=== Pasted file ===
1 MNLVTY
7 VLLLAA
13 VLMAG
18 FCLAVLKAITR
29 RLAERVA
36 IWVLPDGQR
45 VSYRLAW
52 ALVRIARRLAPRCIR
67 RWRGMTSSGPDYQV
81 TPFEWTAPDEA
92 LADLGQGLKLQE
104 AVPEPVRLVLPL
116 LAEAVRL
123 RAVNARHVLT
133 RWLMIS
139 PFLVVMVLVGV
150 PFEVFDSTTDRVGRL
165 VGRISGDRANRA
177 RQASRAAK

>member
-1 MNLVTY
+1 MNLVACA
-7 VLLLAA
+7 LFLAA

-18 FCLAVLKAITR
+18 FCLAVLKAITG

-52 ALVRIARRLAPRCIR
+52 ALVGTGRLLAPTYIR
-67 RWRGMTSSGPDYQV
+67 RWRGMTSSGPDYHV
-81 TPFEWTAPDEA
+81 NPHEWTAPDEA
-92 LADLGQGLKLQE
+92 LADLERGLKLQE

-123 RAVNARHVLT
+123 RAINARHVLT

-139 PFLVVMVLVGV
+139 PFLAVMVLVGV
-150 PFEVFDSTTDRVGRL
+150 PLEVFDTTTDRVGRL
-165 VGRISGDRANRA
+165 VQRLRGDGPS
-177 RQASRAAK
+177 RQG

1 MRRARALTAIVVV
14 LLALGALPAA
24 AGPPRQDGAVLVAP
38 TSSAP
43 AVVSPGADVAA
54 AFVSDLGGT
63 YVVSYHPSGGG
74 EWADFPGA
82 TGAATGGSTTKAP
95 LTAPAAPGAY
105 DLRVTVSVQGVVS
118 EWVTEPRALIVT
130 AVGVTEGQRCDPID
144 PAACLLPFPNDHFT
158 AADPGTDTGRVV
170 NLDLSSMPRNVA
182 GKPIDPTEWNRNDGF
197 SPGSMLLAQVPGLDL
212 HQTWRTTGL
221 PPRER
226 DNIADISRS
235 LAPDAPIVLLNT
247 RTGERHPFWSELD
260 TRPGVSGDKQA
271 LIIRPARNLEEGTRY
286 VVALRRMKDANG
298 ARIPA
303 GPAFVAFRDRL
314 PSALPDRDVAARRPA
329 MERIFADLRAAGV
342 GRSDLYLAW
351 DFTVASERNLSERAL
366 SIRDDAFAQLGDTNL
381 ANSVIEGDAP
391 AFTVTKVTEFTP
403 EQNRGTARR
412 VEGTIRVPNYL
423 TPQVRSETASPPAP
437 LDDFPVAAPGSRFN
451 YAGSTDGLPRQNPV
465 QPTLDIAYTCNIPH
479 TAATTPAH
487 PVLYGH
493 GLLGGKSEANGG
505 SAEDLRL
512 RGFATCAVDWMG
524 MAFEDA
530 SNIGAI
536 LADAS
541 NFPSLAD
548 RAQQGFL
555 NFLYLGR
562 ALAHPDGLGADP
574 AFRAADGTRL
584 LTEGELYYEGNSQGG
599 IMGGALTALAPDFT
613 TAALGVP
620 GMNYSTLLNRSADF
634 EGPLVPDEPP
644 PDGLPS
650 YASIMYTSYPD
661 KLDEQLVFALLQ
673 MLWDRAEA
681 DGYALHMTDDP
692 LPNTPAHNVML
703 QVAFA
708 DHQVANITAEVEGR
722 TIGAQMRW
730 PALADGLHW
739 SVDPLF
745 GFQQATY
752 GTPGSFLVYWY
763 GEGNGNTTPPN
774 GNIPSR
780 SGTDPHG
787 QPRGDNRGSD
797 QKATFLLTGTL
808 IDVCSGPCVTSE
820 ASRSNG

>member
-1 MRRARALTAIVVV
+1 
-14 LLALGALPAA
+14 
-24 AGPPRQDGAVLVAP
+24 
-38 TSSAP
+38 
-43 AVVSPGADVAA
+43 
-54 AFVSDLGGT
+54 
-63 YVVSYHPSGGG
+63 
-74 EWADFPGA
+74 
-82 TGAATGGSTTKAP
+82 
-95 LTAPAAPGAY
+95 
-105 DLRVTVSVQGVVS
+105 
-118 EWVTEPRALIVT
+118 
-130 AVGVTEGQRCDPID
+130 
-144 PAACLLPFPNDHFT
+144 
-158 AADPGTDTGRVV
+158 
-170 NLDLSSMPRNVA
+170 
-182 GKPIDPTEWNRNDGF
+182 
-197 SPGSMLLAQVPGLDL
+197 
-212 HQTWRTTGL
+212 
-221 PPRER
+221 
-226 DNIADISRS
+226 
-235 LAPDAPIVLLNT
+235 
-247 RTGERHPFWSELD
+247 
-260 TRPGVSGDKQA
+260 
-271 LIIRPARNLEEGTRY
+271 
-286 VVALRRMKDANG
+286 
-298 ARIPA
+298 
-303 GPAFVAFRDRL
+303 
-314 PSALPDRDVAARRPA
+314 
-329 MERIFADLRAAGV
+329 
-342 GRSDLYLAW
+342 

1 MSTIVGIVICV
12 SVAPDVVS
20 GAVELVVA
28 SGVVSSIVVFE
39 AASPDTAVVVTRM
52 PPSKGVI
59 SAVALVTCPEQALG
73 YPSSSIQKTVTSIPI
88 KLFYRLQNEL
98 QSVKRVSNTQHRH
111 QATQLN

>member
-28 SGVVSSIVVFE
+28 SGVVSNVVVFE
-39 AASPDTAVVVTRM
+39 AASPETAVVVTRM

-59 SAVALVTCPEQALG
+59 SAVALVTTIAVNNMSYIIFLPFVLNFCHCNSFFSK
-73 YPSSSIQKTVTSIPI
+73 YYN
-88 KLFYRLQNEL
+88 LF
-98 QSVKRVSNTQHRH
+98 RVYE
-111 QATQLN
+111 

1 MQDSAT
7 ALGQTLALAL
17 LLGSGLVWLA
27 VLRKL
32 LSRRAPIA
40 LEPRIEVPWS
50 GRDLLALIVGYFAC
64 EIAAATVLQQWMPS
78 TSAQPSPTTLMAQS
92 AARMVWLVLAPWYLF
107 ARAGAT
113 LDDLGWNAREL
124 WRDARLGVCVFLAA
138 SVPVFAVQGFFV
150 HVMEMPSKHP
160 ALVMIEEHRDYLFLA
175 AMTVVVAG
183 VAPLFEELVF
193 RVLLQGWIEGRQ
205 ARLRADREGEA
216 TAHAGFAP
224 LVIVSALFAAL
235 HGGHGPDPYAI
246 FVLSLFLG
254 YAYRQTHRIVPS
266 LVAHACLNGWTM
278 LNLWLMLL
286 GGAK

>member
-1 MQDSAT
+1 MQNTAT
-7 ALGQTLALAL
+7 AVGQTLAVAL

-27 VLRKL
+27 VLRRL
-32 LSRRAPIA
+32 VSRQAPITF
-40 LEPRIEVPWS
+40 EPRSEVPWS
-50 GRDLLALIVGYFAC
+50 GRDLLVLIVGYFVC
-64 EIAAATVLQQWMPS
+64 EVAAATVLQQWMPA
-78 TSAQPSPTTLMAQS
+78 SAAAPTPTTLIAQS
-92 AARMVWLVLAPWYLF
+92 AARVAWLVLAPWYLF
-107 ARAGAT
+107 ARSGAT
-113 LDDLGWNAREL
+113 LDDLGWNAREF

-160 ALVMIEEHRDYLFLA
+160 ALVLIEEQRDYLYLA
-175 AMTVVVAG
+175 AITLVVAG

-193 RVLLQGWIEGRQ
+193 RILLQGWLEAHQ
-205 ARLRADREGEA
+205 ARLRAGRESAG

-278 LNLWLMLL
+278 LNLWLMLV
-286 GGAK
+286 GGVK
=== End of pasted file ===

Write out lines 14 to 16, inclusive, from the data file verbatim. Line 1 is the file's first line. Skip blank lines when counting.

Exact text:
123 RAVNARHVLT
133 RWLMIS
139 PFLVVMVLVGV